I really couldn’t give two sh*ts about Obama’s philosophical disquisition about the ontology of American identity. But that’s just me.—
Jay Cost (@JayCostTWS) January 13, 2016
Which reminds me: my favorite part of Tuesday’s speech was the president’s assertion that the Founders wanted us to argue about “the meaning of liberty.” This was the only time Obama mentioned the word liberty in his speech, and when he spoke about “freedom” it was never in the context of the Constitution.
Now, I wouldn’t claim to know exactly what the Founders desired for us, beyond mentioning that they codified many ideas of the Enlightenment and specifically wrote them down for us to follow, sometimes even numbering them so we would understand. Although they certainly debated some of these notions, it is implausible to believe any Founder would be okay with forcing Little Sisters of the Poor to pay for someone else’s birth control or forcing Americans to report to a bureaucracy like the IRS before engaging in political speech. Progressives want to redefine freedom as a form of dependency and common good, not argue about its traditional contours. So, yes, some people are suspicious of “change.”
Meanwhile, the president believes early 20th-century progressive economic ideas are the freshest thing going. Fine. But, by any historical measure, arguing that markets can’t serve the public good without being micromanaged by the state is no bolder or newer than arguing for a renewed laissez faire attitude. An inability to implement those progressive ideas does not mean politics is broken. We have intractable disagreements.
Although rancor and suspicion between the parties truly broke open when Democrats unilaterally decided to push health-care reforms that compelled every American to participate, it was probably just the spark. The anti-establishment movements within both parties had festered for a long time. Liberal grassroots constituencies had revolted in 2000s, and conservatives became hyper-idealistic even before Obama was elected. The difference between those two revolts was that the Left’s insurgents won and Obama became president. Conservatives remained the frustrated opposition.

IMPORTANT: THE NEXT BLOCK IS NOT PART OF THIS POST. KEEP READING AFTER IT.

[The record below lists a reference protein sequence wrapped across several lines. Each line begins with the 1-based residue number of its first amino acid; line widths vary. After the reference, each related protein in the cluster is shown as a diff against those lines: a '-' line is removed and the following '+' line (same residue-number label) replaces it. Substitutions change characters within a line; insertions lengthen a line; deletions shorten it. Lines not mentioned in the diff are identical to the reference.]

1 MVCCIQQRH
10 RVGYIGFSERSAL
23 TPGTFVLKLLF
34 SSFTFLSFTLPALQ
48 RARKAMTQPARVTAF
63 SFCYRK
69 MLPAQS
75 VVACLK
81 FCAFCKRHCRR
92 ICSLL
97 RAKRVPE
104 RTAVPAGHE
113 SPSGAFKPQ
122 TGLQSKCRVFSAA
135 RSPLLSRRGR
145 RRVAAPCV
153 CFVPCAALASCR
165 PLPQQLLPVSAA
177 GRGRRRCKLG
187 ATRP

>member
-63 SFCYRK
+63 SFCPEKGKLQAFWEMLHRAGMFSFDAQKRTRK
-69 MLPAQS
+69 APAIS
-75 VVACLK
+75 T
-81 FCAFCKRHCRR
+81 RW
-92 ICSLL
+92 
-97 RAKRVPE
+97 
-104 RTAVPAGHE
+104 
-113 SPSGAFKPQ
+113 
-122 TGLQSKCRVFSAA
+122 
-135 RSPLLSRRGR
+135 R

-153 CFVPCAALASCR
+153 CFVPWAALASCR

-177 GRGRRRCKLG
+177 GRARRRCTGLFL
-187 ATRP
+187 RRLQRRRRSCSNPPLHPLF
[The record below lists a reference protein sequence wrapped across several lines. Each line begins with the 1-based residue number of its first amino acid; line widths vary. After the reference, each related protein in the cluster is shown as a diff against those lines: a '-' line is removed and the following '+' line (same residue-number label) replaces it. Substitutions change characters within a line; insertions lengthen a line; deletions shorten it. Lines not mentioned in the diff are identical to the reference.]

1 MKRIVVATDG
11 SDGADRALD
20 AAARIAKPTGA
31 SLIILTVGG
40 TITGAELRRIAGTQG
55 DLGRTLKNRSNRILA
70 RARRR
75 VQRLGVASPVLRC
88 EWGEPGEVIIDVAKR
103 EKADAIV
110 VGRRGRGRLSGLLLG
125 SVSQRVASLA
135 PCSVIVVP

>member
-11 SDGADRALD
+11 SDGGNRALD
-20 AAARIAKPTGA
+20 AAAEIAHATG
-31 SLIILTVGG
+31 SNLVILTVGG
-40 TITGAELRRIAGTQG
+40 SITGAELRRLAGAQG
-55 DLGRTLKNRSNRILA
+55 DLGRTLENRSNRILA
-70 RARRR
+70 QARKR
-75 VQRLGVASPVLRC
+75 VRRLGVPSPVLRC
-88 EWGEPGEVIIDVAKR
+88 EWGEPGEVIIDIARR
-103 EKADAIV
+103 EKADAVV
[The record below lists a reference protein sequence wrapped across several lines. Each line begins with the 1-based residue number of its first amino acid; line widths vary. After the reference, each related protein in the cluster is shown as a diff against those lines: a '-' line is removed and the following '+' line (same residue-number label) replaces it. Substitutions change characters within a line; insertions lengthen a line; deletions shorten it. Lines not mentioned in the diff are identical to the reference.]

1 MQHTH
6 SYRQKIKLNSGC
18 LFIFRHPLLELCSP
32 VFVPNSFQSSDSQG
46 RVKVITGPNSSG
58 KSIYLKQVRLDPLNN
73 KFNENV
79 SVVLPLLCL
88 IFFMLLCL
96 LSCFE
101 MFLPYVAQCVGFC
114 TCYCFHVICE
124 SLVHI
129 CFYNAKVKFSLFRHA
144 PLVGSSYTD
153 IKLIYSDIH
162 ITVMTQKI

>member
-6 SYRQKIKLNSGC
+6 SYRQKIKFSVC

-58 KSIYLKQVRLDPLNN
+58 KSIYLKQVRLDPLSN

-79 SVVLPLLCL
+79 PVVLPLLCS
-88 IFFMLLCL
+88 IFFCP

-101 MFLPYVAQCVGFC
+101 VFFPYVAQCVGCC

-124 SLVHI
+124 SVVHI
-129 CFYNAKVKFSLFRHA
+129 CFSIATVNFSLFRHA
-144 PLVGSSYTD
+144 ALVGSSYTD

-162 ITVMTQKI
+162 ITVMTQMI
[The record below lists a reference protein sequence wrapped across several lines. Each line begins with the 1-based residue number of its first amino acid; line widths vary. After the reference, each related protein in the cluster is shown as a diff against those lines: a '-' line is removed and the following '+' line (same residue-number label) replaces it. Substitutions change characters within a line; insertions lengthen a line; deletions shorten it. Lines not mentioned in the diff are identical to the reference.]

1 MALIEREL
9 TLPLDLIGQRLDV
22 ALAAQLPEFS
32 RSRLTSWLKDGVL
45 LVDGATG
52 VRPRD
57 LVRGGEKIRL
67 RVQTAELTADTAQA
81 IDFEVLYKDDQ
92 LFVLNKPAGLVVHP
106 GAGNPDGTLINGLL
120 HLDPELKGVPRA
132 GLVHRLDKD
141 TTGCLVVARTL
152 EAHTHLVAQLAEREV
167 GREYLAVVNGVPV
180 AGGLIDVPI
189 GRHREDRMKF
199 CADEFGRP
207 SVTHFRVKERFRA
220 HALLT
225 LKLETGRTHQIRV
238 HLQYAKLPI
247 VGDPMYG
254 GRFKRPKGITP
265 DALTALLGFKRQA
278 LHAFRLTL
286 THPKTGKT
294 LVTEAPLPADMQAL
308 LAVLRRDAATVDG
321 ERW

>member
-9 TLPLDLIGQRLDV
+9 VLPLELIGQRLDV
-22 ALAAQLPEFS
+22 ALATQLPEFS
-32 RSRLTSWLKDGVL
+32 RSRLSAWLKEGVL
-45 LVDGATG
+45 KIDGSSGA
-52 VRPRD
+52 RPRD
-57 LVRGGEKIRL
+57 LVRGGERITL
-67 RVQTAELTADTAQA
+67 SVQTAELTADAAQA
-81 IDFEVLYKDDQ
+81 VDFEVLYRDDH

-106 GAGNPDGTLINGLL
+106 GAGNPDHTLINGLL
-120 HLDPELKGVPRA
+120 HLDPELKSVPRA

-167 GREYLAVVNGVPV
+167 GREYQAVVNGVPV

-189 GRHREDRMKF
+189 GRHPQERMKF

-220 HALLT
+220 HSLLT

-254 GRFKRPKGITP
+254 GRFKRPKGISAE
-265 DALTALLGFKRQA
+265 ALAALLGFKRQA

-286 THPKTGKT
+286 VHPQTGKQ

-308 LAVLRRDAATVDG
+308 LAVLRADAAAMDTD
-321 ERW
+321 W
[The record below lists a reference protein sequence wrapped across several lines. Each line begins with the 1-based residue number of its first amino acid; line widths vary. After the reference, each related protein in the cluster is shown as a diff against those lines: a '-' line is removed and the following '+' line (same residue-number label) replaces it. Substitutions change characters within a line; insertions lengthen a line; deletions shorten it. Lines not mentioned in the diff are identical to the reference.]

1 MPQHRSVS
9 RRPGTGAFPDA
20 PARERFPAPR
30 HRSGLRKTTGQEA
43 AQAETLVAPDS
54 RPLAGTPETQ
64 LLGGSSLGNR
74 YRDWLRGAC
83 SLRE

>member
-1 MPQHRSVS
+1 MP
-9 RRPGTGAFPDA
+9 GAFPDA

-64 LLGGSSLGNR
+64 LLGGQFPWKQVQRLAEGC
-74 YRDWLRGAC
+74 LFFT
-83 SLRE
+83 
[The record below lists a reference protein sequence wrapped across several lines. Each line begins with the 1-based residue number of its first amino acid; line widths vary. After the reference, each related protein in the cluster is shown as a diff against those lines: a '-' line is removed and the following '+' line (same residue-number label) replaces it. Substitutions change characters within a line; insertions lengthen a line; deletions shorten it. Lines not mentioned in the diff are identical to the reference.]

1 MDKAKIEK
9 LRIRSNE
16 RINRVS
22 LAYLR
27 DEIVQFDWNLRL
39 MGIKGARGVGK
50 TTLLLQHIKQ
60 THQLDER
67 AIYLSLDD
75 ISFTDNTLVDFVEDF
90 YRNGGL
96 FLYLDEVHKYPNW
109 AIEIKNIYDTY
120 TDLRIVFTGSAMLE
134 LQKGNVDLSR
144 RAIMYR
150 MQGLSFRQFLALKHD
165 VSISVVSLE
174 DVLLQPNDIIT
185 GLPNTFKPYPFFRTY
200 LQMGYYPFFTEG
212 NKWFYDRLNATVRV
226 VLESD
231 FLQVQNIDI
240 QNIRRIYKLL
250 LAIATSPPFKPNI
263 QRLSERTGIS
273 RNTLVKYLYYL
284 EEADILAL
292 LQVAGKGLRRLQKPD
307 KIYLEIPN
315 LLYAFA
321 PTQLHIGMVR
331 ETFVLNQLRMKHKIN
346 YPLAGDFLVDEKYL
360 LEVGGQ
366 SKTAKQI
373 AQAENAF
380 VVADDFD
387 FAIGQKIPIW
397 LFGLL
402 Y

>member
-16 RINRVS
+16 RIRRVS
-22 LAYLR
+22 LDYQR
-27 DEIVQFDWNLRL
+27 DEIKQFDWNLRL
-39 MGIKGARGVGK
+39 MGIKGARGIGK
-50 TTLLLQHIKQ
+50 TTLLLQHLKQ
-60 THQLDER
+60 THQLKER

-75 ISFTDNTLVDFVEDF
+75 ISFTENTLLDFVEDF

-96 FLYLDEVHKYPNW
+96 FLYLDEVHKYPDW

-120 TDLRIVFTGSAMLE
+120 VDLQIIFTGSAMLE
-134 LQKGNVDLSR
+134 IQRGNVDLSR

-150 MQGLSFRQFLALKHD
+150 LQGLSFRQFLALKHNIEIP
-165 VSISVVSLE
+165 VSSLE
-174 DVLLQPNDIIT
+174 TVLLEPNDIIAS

So we no longer have the capacity to come together on big policy. Facts is, I couldn’t recognize America anywhere in Obama’s long harangue yesterday, and I’m probably not alone. Anyone who believes he has a monopoly over the “future” deserves the suspicion and rancor that come with politics. It’s not to say that blind partisanship or uniformity is productive, or that Republicans have answers. But partisanship—as in prejudice toward a particular cause—allows us to avoid destructive national political “unity.” So, as rancorous as partisanship is, it’s far less destructive than Obama’s political ideal.